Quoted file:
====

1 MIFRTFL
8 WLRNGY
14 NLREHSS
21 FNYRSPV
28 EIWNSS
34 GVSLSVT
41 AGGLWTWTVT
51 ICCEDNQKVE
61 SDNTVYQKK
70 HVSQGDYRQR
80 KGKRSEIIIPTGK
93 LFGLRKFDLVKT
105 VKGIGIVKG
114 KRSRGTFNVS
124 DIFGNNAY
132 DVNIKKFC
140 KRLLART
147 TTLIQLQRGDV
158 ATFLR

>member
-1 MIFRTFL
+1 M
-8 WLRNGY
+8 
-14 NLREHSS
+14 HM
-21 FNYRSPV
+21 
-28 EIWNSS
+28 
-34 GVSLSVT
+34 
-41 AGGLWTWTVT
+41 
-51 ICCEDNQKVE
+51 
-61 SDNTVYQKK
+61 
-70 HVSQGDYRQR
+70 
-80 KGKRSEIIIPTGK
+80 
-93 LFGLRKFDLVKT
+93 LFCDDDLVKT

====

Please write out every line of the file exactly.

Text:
1 MIFRTFL
8 WLRNGY
14 NLREHSS
21 FNYRSPV
28 EIWNSS
34 GVSLSVT
41 AGGLWTWTVT
51 ICCEDNQKVE
61 SDNTVYQKK
70 HVSQGDYRQR
80 KGKRSEIIIPTGK
93 LFGLRKFDLVKT
105 VKGIGIVKG
114 KRSRGTFNVS
124 DIFGNNAY
132 DVNIKKFC
140 KRLLART
147 TTLIQLQRGDV
158 ATFLR

>member
-1 MIFRTFL
+1 M
-8 WLRNGY
+8 
-14 NLREHSS
+14 HM
-21 FNYRSPV
+21 
-28 EIWNSS
+28 
-34 GVSLSVT
+34 
-41 AGGLWTWTVT
+41 
-51 ICCEDNQKVE
+51 
-61 SDNTVYQKK
+61 
-70 HVSQGDYRQR
+70 
-80 KGKRSEIIIPTGK
+80 
-93 LFGLRKFDLVKT
+93 LFCDDDLVKT